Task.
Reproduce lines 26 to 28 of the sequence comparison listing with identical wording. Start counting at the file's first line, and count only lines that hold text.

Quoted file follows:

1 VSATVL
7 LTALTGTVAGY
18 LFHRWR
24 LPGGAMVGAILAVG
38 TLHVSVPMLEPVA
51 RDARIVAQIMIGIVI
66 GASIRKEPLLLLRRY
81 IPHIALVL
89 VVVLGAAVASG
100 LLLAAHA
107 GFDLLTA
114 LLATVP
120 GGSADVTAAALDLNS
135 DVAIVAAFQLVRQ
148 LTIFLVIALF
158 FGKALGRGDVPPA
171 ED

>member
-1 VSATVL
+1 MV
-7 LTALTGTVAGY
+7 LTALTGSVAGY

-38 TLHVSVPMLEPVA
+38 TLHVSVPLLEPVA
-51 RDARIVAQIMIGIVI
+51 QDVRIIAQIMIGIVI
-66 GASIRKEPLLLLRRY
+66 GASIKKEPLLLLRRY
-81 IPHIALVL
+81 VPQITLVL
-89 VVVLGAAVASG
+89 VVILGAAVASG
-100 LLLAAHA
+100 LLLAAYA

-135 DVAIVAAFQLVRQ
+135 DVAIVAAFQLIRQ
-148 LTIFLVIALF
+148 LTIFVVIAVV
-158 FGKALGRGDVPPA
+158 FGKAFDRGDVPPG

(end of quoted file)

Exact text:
+51 QDVRIIAQIMIGIVI
-66 GASIRKEPLLLLRRY
+66 GASIKKEPLLLLRRY